Ms Kate Washington: Where is the plan? Where is the clean air plan?
Mr MATT KEAN: I acknowledge the interjection from the member for Port Stephens. Like many things that it is working on, the Government is absolutely committed to delivering better outcomes for the environment.
Ms Kate Washington: This has been planning for a long time.
Mr MATT KEAN: I have only been in the job for six months tackling some very serious environmental issues. They include opening the new koala hospital in Port Stephens, which everyone else seems grateful for except the member for Port Stephens. We are very committed to delivering for our environment in New South Wales and we will continue to do that, whether it be improving air quality or taking decisive or responsible action when it comes to tackling climate change.
Perhaps I can update the House about how we are going to expand the footprint of our national parks in New South Wales. I know the member for Baulkham Hills, who is our resident greenie on this side of the House, has been advocating passionately for a new national park in his electorate. He is joined by the member for Castle Hill and the mayor of The Hills Shire Council, who want to see more protections for our national parks. I will take interjections from the member for Port Stephens any day of the week. We have a great record on the environment. There is so much more I want to say about air quality. [Extension of time]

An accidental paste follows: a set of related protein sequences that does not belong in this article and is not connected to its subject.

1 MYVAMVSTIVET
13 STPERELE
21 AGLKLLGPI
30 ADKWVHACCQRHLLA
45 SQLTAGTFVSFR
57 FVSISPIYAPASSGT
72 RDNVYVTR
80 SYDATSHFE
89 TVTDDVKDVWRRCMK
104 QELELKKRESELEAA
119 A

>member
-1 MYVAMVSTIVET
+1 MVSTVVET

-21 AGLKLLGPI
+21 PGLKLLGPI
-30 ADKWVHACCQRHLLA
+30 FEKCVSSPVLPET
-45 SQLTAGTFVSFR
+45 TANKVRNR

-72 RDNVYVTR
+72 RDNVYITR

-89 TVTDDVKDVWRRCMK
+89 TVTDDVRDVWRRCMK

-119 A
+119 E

The SPEAKER: There is too much noise in the Chamber.
Mr MATT KEAN: It is hard for everyone to contain their excitement about our ambitious plans to improve and protect the environment in New South Wales. I will say for the member for Lake Macquarie that we have new air quality monitoring stations installed in Gunnedah for the benefit of the Northern Tablelands, Armidale, Orange, Rouse Hill, and recently one was installed on the Bradfield Highway. Last week with the Lord Mayor of Sydney, I was delighted to announce a new air monitoring station on top of the Cook and Phillip Park pool. I thank the member for Sydney for his advocacy with regard to this important issue. The City of Sydney has been lobbying the Government on it for some time. I am delighted to have started by delivering this one and I am looking for other opportunities to implement air quality monitoring stations around the CBD.
The New South Wales Annual Air Quality Statement in 2018 showed that air quality in New South Wales was either very good, good or fair. To be exact, it met that criteria for more than 87 per cent of the time in the Sydney regions, for 90 to 94 per cent of the time in the Illawarra and the South West Slopes, for 95 per cent of the time in the upper Hunter and the North West Slopes and for 97 per cent to 98 per cent of the time in all other regions. The Government is obviously committed to delivering better air quality for the citizens of this State. We are committed to reducing air pollution. We understand the impacts it has on respiratory illnesses and its other human health impacts. We want to ensure that we do everything reasonably possible to protect people in this State.
The EPA has a strong regime in place. We monitor that regime. There is a load-based licensing scheme in place. That said, there is always room for improvement. I am committed to working with the member for Lake Macquarie and receive a briefing on where we could put air quality monitoring stations in the Lake Macquarie area for the betterment of his community.